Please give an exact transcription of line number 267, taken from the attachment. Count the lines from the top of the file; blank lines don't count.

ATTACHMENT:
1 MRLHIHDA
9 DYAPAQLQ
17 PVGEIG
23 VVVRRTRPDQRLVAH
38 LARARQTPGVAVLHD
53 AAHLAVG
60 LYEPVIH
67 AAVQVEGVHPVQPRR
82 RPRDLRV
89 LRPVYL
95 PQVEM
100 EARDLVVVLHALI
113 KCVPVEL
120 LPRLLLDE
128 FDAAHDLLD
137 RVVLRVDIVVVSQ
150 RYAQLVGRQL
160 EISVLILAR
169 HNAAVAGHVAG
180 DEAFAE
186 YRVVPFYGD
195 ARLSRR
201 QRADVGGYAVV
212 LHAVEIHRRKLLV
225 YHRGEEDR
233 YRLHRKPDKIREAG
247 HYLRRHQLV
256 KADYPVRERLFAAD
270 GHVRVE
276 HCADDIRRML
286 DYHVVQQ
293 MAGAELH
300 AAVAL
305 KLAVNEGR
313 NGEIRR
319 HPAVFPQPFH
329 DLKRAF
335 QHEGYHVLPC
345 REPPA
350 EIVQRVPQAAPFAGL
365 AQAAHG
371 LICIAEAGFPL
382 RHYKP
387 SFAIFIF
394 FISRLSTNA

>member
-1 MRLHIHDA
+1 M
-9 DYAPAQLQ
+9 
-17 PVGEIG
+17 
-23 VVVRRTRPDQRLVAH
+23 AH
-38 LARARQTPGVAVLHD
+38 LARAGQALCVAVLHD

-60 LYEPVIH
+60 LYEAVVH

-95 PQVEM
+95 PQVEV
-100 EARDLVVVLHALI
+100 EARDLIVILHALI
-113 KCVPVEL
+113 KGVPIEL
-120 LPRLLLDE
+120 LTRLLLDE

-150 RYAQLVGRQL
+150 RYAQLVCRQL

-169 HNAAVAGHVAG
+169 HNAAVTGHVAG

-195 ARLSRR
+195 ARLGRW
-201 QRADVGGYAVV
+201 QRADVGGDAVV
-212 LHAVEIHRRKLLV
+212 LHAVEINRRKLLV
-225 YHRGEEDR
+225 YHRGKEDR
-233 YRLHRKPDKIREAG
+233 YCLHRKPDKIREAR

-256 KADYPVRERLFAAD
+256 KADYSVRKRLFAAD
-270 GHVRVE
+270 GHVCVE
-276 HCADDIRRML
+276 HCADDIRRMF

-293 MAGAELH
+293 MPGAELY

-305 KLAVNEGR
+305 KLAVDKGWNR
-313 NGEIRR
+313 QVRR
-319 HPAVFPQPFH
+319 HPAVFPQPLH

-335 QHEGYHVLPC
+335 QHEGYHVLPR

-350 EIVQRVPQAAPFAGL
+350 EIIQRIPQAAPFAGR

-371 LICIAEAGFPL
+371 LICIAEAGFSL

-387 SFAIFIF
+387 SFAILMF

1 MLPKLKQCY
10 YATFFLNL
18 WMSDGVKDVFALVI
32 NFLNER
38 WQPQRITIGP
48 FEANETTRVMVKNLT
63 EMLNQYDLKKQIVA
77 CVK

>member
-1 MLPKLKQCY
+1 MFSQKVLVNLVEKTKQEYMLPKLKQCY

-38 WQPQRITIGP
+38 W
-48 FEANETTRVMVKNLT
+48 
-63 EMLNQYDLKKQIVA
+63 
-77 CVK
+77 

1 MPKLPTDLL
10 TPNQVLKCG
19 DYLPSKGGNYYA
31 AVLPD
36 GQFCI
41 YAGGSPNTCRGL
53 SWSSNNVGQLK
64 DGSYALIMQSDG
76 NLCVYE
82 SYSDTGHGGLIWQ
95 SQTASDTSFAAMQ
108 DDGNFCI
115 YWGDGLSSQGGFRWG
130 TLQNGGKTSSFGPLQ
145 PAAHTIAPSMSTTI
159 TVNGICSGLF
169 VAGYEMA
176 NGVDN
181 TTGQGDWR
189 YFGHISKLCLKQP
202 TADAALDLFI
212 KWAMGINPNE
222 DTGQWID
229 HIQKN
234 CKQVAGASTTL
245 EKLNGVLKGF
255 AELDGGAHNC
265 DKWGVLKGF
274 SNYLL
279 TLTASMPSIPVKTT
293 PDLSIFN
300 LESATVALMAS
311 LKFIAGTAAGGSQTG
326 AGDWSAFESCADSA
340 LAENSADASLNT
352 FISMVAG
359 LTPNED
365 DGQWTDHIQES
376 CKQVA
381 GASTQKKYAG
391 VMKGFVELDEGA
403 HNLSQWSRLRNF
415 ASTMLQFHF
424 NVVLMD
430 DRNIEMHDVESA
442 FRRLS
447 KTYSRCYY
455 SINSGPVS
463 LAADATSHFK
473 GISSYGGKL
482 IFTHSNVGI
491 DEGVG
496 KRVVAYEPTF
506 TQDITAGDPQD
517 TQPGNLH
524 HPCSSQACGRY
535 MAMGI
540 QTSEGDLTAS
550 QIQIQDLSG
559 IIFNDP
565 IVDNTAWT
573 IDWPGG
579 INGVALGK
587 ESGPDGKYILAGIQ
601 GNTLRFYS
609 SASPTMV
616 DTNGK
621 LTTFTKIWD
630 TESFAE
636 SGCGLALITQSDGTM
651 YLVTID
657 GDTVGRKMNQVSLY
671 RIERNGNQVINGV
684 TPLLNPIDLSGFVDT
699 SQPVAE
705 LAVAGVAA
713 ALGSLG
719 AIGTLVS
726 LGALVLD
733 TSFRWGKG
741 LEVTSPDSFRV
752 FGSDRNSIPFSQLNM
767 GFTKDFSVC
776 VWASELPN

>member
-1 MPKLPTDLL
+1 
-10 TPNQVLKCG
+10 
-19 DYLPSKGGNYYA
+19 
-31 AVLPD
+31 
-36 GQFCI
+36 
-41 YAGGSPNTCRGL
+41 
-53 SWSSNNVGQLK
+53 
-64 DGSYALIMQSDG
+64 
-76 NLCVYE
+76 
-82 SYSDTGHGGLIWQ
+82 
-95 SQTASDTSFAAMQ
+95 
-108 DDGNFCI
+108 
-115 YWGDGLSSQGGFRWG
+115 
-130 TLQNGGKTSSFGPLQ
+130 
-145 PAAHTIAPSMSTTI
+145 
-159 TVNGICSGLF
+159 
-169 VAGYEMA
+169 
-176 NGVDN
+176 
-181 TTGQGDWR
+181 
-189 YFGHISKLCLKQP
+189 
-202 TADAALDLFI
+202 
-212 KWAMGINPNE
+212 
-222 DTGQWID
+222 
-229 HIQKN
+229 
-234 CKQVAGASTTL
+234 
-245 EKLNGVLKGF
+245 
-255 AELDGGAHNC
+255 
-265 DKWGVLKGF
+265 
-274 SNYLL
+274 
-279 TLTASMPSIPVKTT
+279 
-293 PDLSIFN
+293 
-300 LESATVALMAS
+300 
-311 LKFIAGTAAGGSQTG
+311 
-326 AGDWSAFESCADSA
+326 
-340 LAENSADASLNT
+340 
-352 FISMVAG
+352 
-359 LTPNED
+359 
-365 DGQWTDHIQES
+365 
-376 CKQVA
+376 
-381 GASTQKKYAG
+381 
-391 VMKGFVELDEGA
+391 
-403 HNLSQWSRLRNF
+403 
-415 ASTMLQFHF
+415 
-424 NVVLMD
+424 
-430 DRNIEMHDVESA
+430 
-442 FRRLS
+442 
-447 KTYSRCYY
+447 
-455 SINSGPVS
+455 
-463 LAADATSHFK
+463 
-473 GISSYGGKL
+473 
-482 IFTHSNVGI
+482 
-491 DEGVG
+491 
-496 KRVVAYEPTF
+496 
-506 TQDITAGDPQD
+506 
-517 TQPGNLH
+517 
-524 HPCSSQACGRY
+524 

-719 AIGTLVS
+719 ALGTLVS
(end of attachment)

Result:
-293 PDLSIFN